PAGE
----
In your capacity as a professional act you will be approached, many times, by people who will expect you to work for nothing, for their charity. They will speak to you in undertones that can, if you’re not careful, make you feel heartless, if you buy into their guilt tripping dialogue. The fact is however that you are a professional act, trying to make a living out of your talent; trying to balance your work life with your home life, just like anyone else and trying to pay the bills. Donate now to help treat fistula patients and transform the lives of women in need.
If you have a particular charity that you care about, by all means go out of your way to give and contribute as much as you can but for other requests this is my advice.
Your primary work days will usually be Friday, Saturday & Sunday; when you can get the best price for your shows. This is how you make your living. Don’t be tempted to give up one of your primary revenue days for charity because of a guilt trip; your livelihood will be at risk. And don’t underestimate the power that can be wielded by someone who is passionate about making money for their particular charity; even white haired old ladies can tangle up your heart strings, to the point where you find yourself saying yes, even if you’re worried about how you’re going to pay the electricity bill next month.
Joe public just doesn’t ‘GET IT’. You are a professional act! You make your living in showbiz! As a result of this you need to find ways of explaining this very important but often missed fact, in the best way possible to your would be Charity Booker.
Recently I did a charity fundraiser on a Saturday night and as always on a Saturday night, was paid my full appearance fee. I wouldn’t have it any other way and feel totally justified in doing so.
The function had been marketed as a result of the reputation I have gained in the area in question and therefore a large amount of money had been generated via ticket sales, on the back of this. With this Revenue (note I say revenue and not profit) the charity organiser paid my fee and the fee for the caterers. Some people may feel this to be hard nosed but you simply have to ask them this question; Would they do a hard days work for free?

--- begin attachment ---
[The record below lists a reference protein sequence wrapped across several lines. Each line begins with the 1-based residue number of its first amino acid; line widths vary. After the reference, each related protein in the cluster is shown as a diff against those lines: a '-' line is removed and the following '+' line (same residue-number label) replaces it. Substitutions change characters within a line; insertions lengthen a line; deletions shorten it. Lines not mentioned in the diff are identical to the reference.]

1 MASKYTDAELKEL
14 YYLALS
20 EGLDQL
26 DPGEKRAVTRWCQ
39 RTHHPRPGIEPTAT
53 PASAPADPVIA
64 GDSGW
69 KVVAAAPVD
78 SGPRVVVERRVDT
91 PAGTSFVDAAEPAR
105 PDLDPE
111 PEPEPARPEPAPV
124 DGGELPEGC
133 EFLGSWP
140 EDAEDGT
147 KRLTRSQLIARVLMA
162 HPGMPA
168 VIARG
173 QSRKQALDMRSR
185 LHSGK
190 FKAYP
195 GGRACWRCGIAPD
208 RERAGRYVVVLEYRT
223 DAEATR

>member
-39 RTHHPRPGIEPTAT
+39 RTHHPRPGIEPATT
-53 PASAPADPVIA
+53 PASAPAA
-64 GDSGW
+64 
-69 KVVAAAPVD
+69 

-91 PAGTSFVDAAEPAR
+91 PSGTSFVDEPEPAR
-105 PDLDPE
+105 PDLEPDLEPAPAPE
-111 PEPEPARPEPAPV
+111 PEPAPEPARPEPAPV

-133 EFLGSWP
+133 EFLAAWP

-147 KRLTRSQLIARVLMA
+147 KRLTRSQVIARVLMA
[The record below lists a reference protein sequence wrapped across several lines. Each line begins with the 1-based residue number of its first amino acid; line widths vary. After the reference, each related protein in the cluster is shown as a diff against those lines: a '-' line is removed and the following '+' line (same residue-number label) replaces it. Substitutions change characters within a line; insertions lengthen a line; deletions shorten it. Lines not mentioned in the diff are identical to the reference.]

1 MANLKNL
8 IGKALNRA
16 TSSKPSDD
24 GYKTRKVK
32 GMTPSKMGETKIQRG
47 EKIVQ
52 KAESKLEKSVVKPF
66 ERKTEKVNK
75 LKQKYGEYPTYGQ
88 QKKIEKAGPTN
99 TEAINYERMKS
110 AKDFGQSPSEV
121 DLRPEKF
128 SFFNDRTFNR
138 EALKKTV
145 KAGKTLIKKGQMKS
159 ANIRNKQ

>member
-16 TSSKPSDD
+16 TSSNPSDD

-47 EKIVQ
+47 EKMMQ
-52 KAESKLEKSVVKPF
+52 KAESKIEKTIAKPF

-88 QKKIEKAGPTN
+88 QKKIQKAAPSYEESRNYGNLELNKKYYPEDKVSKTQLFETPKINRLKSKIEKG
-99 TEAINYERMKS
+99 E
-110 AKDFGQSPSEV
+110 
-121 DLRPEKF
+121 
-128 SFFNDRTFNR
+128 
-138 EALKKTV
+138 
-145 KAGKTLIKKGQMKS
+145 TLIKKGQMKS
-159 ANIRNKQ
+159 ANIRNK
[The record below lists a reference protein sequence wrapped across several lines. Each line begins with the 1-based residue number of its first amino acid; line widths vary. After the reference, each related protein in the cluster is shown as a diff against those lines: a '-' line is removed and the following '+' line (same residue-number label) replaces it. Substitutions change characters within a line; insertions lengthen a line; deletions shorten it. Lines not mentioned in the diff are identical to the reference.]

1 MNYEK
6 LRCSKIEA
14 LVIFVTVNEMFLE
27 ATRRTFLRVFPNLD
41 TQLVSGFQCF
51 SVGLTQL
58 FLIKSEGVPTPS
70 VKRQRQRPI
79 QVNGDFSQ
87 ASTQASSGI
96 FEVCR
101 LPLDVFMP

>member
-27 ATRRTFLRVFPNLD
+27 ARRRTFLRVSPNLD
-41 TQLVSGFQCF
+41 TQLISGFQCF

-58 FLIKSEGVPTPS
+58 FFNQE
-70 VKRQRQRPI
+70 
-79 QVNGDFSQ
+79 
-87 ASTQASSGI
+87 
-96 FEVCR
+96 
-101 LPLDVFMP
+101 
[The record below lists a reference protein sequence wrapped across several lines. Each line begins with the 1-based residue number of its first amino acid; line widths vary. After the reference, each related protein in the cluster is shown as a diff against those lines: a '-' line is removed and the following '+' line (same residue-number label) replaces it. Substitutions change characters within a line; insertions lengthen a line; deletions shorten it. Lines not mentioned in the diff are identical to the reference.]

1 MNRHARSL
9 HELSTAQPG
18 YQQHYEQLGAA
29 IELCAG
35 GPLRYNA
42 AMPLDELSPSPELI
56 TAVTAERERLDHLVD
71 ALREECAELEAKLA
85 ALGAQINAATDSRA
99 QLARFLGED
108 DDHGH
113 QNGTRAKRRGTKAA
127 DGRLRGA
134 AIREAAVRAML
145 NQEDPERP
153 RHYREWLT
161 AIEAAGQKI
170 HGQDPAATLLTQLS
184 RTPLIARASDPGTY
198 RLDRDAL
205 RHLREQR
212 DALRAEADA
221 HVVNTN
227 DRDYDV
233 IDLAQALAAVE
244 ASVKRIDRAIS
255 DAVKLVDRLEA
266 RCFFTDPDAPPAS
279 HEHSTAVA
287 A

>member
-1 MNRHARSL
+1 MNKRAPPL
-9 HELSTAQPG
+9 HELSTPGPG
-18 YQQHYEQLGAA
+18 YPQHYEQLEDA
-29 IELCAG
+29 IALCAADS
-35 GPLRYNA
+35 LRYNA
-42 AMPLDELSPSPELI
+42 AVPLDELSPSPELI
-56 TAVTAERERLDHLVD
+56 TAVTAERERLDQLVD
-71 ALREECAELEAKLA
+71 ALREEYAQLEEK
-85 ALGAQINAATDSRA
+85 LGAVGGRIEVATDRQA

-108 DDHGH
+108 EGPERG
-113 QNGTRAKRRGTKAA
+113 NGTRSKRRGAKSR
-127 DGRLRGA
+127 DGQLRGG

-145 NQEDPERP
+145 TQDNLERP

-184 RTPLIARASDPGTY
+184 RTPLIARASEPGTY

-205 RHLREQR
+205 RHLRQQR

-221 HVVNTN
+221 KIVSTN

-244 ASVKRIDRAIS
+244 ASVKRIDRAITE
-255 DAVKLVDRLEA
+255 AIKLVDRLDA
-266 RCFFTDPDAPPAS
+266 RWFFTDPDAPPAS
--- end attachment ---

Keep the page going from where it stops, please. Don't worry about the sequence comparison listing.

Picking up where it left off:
The answer may be yes. In reality that would probably only be a one off occasion and they would soon realise that they would prefer to do Charity work on a day that didn’t interfere with their ‘JOB’, their livelihood. They would be very unlikely to take a day off work or to offer to be paid half their usual daily salary for a day, just so they could help you to raise money for your particular charity. In fact this is what they are asking you to do when they expect you to work for free or for a reduced rate on your primary earning nights. It would cost them a lot and hit them in their pockets; something which nobody likes.
Entertainers are no different. Lots and lots of entertainers go out for expenses for charity gigs on days that are traditionally quiet like a Monday or a Tuesday maybe but many simply cannot afford nor should be ‘Expected’ to perform for FREE on their main earning nights.
If you are looking for an entertainer for your charity, then my advice is to make sure your event is not on a weekend. Or simply bite the bullet and decide to pay the going rate for the act you choose, so that you can hold it on a weekend and potentially make more money, even after costs, because of lager ticket sales on a weekend.
It’s not easy to keep the ‘Charity Monster’ under control. I call it a monster, because if you don’t control it, it can take up a disproportionate amount of your time and threaten your living. I don’t mean to be disrespectful either, I have done a lot of charity work throughout my career and continue to do so but there has to be a healthy balance.
If you find yourself bombarded with charity requests, simply negotiate them like you would do any other gig contract and stand firm from the premise that the expectation is that you will not be doing it for a reduced fee, if it is on a weekend. Ask them if they are asking the caterers to do the food at a reduced rate. The answer will usually be NO, need I say more?
One extra point to consider here is, if you are at the beginning of your career and you have yet to develop a good reputation, then Charity work is a good way of getting your name known. But be shrewd and make sure the venue or charity event organisers book you for a fully paid gig as well and then just make sure you go down really well so that they will be looking forward to your return visit. Hey presto! you have helped the Charity, increased your profile and developed a potentially loyal set of supporters all in one fowl swoop. Aren’t you clever! It’s not called Show business for nothing. Remember if you forget the business side you won’t have very many opportunities to present your Show.
Keep working hard and enjoy your talent.
Sarah Dennis x
I wrote the article above as a result of feeling very unnerved and pressurized into working for free or for a reduced rate, for charity. Most people wouldn’t take a day off work and loose their pay, even for their own charity but for some strange reason, people expect entertainers to do so, for charities they may have no connection with. There are only so many hours in a week and even though entertainers are wonderful, special people, they are still only human!
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